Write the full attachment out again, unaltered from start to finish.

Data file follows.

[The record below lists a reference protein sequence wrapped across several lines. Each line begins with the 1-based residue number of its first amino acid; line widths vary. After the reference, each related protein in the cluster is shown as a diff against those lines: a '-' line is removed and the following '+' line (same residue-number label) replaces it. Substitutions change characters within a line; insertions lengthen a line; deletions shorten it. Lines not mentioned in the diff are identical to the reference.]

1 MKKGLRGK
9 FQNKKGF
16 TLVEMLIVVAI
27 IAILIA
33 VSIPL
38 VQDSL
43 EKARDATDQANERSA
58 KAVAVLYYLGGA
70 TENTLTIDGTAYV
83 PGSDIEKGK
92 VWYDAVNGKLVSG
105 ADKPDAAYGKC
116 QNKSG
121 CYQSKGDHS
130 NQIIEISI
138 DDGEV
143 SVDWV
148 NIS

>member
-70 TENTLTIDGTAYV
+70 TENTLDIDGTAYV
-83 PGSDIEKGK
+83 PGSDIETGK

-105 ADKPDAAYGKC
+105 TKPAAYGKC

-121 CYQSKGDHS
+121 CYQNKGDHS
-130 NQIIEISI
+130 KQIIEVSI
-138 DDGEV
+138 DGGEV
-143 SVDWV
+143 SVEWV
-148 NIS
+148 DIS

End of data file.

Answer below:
[The record below lists a reference protein sequence wrapped across several lines. Each line begins with the 1-based residue number of its first amino acid; line widths vary. After the reference, each related protein in the cluster is shown as a diff against those lines: a '-' line is removed and the following '+' line (same residue-number label) replaces it. Substitutions change characters within a line; insertions lengthen a line; deletions shorten it. Lines not mentioned in the diff are identical to the reference.]

1 MKKGLRGK
9 FQNKKGF
16 TLVEMLIVVAI
27 IAILIA
33 VSIPL
38 VQDSL
43 EKARDATDQANERSA
58 KAVAVLYYLGGA
70 TENTLTIDGTAYV
83 PGSDIEKGK
92 VWYDAVNGKLVSG
105 ADKPDAAYGKC
116 QNKSG
121 CYQSKGDHS
130 NQIIEISI
138 DDGEV
143 SVDWV
148 NIS

>member
-70 TENTLTIDGTAYV
+70 TENTLDIDGTAYV
-83 PGSDIEKGK
+83 PGSDIETGK

-105 ADKPDAAYGKC
+105 TKPAAYGKC

-121 CYQSKGDHS
+121 CYQNKGDHS
-130 NQIIEISI
+130 KQIIEVSI
-138 DDGEV
+138 DGGEV
-143 SVDWV
+143 SVEWV
-148 NIS
+148 DIS